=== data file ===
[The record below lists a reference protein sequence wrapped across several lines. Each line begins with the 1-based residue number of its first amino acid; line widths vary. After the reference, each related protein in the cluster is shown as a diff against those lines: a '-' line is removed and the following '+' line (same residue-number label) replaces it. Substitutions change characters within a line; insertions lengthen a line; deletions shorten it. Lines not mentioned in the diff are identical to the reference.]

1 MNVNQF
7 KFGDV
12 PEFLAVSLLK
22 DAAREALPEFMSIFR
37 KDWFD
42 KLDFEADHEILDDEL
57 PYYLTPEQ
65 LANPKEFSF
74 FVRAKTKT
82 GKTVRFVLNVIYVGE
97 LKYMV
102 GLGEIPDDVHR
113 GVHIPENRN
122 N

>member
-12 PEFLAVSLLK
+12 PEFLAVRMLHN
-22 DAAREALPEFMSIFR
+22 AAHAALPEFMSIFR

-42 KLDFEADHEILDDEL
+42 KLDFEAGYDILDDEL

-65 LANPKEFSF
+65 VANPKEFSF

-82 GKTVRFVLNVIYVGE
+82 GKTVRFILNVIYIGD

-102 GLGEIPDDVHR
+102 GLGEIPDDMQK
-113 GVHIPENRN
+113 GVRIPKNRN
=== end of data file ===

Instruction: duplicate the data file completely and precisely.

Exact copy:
[The record below lists a reference protein sequence wrapped across several lines. Each line begins with the 1-based residue number of its first amino acid; line widths vary. After the reference, each related protein in the cluster is shown as a diff against those lines: a '-' line is removed and the following '+' line (same residue-number label) replaces it. Substitutions change characters within a line; insertions lengthen a line; deletions shorten it. Lines not mentioned in the diff are identical to the reference.]

1 MNVNQF
7 KFGDV
12 PEFLAVSLLK
22 DAAREALPEFMSIFR
37 KDWFD
42 KLDFEADHEILDDEL
57 PYYLTPEQ
65 LANPKEFSF
74 FVRAKTKT
82 GKTVRFVLNVIYVGE
97 LKYMV
102 GLGEIPDDVHR
113 GVHIPENRN
122 N

>member
-12 PEFLAVSLLK
+12 PEFLAVRMLHN
-22 DAAREALPEFMSIFR
+22 AAHAALPEFMSIFR

-42 KLDFEADHEILDDEL
+42 KLDFEAGYDILDDEL

-65 LANPKEFSF
+65 VANPKEFSF

-82 GKTVRFVLNVIYVGE
+82 GKTVRFILNVIYIGD

-102 GLGEIPDDVHR
+102 GLGEIPDDMQK
-113 GVHIPENRN
+113 GVRIPKNRN